This one here is the bladder. Can I have a local, please? So, this one here is that I want to see exactly... Can you hold this? Okay. Can I have a knife, please? Let me do this.
Can I have a trocar? Okay, the reason why I want to put it myself is just I want to make sure that I don't go into the bladder, because this one here, this structure here is the bladder. Okay, so we're far away but in the middle, in the midline. Okay. Okay, so the appendix is going to be there. Can you put the patient right-side up, please? So we're gonna put the - we put the patient in right-side up, so the gravity can help us, mobilizing the small bowel and give us exposure. Like this. A good way to understand the anatomy here is- these are - that's the right colon. These are the teniae. If you follow the teniae down, you will see the appendix and... Let me see. So this loop here is the last loop of the small bowel. The terminal ileum that attaches there - onto the colon, right there.
Okay, let's see if we can put the other trocar. Can I have the local again? Perfect. Knife.
Thank you. Okay, let's go back. Yes. And the other good bowel grasper.
That's the terminal ileum over here. This is the teniae. Follow down the teniae, there should be the appendix. Can you put the patient - a little bit more right-side - up? I'm gonna move the bed. Yeah. Stop. Stop, stop. Okay, and foot down. Head up. Okay, thank you. Stop. Can you put the patient head down, head up, more? More head up? Head up. I'm gonna move the bed. Yeah. Okay, stop. Okay, can you put it in, head down, again? Like it was in a flat position. Flat. Gonna move the bed. Yes, thank you. Thank you. Oh man.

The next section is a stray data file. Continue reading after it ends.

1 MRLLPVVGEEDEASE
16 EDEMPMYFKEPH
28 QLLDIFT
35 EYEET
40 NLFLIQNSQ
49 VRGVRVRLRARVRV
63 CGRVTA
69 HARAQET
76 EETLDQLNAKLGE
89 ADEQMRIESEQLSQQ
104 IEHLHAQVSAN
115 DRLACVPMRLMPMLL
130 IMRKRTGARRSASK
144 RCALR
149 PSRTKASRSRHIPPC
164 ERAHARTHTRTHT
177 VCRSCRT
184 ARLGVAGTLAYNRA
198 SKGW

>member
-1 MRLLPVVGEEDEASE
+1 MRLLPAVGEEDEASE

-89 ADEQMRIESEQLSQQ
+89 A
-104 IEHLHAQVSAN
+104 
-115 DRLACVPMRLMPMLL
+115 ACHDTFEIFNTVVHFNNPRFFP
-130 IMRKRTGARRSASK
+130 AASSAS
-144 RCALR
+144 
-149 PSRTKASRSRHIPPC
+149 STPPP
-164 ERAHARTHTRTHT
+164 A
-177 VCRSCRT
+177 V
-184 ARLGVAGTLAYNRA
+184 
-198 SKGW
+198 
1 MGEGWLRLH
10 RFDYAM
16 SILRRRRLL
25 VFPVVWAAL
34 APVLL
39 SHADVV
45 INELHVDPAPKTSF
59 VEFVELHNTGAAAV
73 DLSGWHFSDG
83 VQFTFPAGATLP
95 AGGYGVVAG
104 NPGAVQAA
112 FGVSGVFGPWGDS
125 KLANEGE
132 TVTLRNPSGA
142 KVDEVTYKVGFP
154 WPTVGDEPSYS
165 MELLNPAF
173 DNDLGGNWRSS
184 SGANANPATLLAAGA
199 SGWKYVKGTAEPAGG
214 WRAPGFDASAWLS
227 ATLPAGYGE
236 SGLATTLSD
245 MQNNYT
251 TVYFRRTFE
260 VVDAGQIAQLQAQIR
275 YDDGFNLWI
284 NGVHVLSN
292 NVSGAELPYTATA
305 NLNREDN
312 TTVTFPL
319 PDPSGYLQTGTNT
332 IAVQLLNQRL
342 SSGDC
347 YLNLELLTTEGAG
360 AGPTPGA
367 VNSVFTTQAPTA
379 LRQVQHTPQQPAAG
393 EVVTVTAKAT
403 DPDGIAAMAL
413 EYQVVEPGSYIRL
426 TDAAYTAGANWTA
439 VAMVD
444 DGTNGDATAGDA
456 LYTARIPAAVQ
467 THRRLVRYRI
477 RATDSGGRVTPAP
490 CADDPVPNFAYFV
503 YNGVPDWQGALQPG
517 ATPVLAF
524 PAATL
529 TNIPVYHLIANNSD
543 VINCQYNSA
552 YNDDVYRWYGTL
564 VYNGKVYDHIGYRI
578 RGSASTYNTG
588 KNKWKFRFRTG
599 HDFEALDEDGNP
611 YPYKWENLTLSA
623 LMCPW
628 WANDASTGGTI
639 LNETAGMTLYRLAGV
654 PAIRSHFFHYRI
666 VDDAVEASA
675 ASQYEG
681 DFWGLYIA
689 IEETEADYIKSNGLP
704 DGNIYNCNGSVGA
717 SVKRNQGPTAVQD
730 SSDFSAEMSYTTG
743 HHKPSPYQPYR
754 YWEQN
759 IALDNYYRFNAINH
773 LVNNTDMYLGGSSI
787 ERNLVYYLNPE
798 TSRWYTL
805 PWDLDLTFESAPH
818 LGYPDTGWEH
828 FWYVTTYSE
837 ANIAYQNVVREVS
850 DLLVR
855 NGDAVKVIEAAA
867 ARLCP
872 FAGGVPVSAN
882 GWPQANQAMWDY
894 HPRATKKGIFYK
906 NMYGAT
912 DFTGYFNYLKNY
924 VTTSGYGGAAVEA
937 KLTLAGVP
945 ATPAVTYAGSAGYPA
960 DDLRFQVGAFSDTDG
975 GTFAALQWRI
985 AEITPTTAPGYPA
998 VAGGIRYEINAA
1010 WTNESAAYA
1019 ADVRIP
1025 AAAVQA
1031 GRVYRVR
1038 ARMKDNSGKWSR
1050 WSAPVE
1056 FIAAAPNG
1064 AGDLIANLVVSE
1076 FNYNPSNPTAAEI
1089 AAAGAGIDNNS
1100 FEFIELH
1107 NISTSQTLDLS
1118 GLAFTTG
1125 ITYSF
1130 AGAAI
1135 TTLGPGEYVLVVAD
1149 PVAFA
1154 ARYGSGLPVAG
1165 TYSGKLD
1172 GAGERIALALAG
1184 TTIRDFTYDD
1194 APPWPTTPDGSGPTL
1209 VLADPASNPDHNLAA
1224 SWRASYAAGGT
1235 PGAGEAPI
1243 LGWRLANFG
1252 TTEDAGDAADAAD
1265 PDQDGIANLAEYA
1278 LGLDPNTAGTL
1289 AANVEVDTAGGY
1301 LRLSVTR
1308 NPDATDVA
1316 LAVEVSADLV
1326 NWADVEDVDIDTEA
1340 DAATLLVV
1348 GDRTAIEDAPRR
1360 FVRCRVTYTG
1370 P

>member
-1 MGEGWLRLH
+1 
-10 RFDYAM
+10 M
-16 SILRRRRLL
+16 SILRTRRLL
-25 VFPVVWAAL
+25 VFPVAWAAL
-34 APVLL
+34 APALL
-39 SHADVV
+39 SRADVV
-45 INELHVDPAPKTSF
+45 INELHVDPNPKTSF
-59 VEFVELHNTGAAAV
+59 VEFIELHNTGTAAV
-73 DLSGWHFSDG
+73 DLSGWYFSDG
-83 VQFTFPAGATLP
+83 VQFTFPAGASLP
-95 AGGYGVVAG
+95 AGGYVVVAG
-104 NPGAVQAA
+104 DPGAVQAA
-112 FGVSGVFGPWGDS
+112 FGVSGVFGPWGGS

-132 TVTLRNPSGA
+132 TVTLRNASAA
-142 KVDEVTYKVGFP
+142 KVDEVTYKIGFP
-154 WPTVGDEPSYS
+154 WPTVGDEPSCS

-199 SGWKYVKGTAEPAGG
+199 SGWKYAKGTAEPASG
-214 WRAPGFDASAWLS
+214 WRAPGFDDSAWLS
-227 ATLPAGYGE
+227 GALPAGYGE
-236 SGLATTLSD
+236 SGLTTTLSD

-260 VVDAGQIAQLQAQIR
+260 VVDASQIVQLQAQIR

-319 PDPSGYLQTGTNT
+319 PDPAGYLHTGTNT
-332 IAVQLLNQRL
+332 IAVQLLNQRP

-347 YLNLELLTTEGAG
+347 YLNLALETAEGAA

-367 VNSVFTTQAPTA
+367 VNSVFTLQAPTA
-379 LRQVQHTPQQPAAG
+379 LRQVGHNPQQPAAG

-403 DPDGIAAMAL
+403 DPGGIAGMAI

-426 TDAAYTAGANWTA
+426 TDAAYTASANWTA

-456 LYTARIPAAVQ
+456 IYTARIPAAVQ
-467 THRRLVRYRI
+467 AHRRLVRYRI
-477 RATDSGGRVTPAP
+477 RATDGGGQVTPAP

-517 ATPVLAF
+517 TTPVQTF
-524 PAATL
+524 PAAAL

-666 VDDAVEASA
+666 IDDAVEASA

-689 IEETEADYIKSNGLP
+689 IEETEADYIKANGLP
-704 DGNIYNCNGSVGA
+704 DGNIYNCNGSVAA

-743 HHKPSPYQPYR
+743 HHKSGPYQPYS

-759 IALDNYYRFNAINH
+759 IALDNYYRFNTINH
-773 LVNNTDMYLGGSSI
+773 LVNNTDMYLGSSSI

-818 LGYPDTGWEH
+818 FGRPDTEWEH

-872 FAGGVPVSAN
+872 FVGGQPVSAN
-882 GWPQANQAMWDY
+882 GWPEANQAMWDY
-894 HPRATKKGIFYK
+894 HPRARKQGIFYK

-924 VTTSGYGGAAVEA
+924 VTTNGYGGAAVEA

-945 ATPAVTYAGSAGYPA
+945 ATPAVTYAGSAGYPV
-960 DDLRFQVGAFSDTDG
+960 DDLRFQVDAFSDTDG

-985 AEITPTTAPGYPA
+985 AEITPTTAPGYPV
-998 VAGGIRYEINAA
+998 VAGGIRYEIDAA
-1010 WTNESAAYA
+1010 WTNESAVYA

Okay, let's try it with a Bovie. Closer. Okay. Okay. Let me get the Hunter. Okay. We may need to have that thing open now. The suction-irrigator open, yeah. Yeah, no, let open. Open, yeah. On the field, yes. One second. One second. Yes. Do you want one or three liters of saline? Three. So this is the appendix, it looks like, and I'm trying to go behind to see - so it's the only place. It is stuck somewhere near the small bowel. Maybe here, the previous appendicitis. That I cannot tell. Thank you. Hold this, please? Back up the camera. Okay. So this one here, looks like an artery that comes from behind. Yep. Oh, let me tell you. So, we follow the teniae and the teniae took us to the appendix. That's the base of the appendix. This one here is the posterior portion of the mesentery. This one here is the mesentery. Okay? And the artery is somewhere there, it's a little bit, you know, oozy, but that's fine.